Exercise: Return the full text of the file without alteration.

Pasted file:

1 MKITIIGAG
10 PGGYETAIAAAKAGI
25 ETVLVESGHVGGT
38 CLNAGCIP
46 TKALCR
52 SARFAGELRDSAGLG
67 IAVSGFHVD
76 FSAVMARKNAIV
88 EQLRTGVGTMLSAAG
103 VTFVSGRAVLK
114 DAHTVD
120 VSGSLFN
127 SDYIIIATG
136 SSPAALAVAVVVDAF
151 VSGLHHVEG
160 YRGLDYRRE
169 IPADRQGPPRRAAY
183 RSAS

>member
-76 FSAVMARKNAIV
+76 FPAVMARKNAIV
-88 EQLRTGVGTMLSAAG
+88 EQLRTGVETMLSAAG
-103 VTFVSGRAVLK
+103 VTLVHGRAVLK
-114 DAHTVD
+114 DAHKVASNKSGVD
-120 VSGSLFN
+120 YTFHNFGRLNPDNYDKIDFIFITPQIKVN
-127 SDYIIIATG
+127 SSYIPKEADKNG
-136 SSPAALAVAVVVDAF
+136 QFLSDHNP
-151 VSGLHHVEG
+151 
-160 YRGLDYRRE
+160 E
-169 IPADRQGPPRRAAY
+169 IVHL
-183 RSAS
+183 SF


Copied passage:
1 MKITIIGAG
10 PGGYETAIAAAKAGI
25 ETVLVESGHVGGT
38 CLNAGCIP
46 TKALCR
52 SARFAGELRDSAGLG
67 IAVSGFHVD
76 FSAVMARKNAIV
88 EQLRTGVGTMLSAAG
103 VTFVSGRAVLK
114 DAHTVD
120 VSGSLFN
127 SDYIIIATG
136 SSPAALAVAVVVDAF
151 VSGLHHVEG
160 YRGLDYRRE
169 IPADRQGPPRRAAY
183 RSAS

>member
-76 FSAVMARKNAIV
+76 FPAVMARKNAIV
-88 EQLRTGVGTMLSAAG
+88 EQLRTGVETMLSAAG
-103 VTFVSGRAVLK
+103 VTLVHGRAVLK
-114 DAHTVD
+114 DAHKVASNKSGVD
-120 VSGSLFN
+120 YTFHNFGRLNPDNYDKIDFIFITPQIKVN
-127 SDYIIIATG
+127 SSYIPKEADKNG
-136 SSPAALAVAVVVDAF
+136 QFLSDHNP
-151 VSGLHHVEG
+151 
-160 YRGLDYRRE
+160 E
-169 IPADRQGPPRRAAY
+169 IVHL
-183 RSAS
+183 SF